On appeal, Ford asserts there was insufficient evidence to establish that he committed a burglary. We disagree. “ ‘A person commits the offense of burglary when, without authority and with the intent to commit a felony or theft therein, he enters or remains within the dwelling house of another․’ OCGA § 16-7-1(a). To complete the crime of burglary, it is not necessary that a defendant actually commit a completed theft; it is sufficient if he enters without authority and with the intent to commit a theft or felony. [Cits.]” Igle v. State, 223 Ga.App. 498, 500(3), 478 S.E.2d 622 (1996). “ ‘The matter of whether [Ford] intended to commit a felony [or theft] when he ․ entered [John's] house was for determination by the jury under the facts and circumstance[s] proved. [Cit.]’ ” Id. Similarly, the issue of whether the witnesses properly identified Ford as the person who committed the offense was for the jury to decide. See Brewer v. State, 219 Ga.App. 16, 17(1), 463 S.E.2d 906 (1995). Finally, although Ford contends that there was no evidence that he actually entered John's apartment, the jury was authorized to find that such entry occurred when Ford broke down the front door of the apartment. See Hayes v. State, 193 Ga.App. 33(1), 387 S.E.2d 139 (1989). Accordingly, viewing the evidence in a light most favorable to the jury's verdict, we are satisfied that any rational trier of fact could have found Ford guilty beyond a reasonable doubt of burglary. See id.
2. Ford, who is represented by new counsel on appeal, also asserts that the trial court erred in denying his motion for new trial because he was denied effective assistance of trial counsel. Specifically, Ford contends that trial counsel was ineffective because he failed to tell him that if convicted, he faced a possible recidivist sentence of 20 years without parole. According to Ford, if trial counsel had informed him of the lengthy sentence, he would have accepted the State's plea offer.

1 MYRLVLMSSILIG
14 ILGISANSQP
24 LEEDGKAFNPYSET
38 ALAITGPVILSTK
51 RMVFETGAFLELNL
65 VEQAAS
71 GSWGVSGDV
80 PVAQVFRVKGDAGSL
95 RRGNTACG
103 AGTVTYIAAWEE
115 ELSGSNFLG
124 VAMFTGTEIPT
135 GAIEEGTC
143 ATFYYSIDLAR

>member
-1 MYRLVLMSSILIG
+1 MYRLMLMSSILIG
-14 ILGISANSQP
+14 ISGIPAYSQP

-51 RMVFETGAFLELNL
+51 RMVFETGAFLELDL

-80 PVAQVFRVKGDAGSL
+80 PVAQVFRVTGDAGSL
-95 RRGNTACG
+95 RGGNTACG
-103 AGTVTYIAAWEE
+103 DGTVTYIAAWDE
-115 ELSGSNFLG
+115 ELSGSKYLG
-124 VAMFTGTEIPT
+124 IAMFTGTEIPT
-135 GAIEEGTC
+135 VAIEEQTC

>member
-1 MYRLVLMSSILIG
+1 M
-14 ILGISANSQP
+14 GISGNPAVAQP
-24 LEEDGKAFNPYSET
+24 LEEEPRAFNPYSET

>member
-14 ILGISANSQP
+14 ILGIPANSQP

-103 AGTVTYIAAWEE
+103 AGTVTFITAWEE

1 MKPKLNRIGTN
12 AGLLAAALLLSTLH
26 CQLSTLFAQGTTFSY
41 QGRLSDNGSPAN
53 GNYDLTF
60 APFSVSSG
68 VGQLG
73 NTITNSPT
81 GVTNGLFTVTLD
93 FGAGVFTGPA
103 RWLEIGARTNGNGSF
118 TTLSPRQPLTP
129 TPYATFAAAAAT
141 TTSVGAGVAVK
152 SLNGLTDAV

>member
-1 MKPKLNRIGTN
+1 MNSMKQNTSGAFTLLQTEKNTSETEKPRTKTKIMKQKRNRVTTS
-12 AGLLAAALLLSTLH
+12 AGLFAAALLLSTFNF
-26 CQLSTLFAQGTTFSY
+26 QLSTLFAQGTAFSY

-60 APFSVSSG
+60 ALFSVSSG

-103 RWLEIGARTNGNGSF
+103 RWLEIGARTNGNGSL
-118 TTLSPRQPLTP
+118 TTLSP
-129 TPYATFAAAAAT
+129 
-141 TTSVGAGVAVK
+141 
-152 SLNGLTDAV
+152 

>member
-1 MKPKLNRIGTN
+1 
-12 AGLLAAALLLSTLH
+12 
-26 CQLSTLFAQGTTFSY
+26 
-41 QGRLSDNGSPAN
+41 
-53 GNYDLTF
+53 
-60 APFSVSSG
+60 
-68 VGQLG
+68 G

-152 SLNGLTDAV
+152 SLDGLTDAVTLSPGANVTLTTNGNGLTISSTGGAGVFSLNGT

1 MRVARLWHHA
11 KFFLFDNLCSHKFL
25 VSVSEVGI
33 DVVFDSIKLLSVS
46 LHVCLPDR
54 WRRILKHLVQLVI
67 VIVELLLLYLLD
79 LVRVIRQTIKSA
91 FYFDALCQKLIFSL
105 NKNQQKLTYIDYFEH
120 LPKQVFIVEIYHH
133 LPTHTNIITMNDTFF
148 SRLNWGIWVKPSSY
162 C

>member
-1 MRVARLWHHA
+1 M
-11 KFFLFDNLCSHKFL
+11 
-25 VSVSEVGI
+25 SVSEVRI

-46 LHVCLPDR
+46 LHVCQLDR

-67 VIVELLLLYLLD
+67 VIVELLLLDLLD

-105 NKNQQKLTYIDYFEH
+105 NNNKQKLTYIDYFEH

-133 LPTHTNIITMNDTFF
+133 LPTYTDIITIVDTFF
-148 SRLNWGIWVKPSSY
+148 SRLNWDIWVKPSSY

“ ‘A trial court's finding that a defendant has not been denied effective assistance of trial counsel will be affirmed unless clearly erroneous. Here, [Ford] must overcome the strong presumption that defense counsel's conduct falls within the broad range of reasonable professional conduct. To establish ineffective assistance of counsel, a defendant must show that his counsel's performance was deficient and that the deficient performance prejudiced his defense.’ ” Randolph v. State, 225 Ga.App. 324, 484 S.E.2d 1 (1997).
At the motion for new trial hearing, trial counsel testified that “on several occasions” he informed Ford that if convicted, he would have to serve a full 20-year sentence without the possibility of parole. Trial counsel also stated that Ford indicated that he understood the recidivist sentencing but “he kept maintaining his innocence and that he would not plead.”
Although Ford denied that trial counsel informed him of the sentence, “[d]etermining the credibility of these witnesses was a matter for the trial court's discretion. [Cit.]” Randolph, supra at 324, 484 S.E.2d 1. “Under these circumstances, the trial court did not err in finding [trial counsel] provided reasonably effective assistance. [Cits.]” Id. at 325, 484 S.E.2d 1.
POPE, P.J., and BEASLEY, J., concur.